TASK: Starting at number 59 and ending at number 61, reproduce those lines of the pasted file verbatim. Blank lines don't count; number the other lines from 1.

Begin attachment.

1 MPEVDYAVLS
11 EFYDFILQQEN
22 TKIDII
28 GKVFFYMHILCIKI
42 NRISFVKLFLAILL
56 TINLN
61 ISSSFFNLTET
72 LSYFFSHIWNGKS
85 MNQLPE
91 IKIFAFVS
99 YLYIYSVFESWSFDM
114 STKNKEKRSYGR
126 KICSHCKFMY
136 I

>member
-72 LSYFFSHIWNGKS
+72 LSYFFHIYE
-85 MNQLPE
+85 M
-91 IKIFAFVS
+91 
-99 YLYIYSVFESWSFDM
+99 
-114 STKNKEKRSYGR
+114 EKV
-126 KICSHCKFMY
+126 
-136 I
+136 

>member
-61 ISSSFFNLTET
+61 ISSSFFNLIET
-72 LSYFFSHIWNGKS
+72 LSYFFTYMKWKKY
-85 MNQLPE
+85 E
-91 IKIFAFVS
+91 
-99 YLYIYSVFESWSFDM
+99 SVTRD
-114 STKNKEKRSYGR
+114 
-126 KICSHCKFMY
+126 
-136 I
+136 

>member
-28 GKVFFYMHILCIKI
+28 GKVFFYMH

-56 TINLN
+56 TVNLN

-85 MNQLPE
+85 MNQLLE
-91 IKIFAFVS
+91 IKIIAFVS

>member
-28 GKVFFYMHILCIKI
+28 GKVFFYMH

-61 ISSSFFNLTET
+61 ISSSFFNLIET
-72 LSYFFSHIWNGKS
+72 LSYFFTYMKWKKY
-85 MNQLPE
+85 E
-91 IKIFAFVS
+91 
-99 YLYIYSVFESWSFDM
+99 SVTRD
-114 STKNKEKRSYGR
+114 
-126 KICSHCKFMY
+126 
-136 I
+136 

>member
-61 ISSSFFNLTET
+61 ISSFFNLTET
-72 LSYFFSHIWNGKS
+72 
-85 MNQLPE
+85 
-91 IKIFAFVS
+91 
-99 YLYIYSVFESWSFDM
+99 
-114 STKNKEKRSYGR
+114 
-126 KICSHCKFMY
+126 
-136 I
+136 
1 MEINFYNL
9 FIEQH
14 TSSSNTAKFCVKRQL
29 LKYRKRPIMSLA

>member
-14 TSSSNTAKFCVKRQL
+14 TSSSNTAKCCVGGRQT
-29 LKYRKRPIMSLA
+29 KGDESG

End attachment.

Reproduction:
-61 ISSSFFNLTET
+61 ISSSFFNLIET
-72 LSYFFSHIWNGKS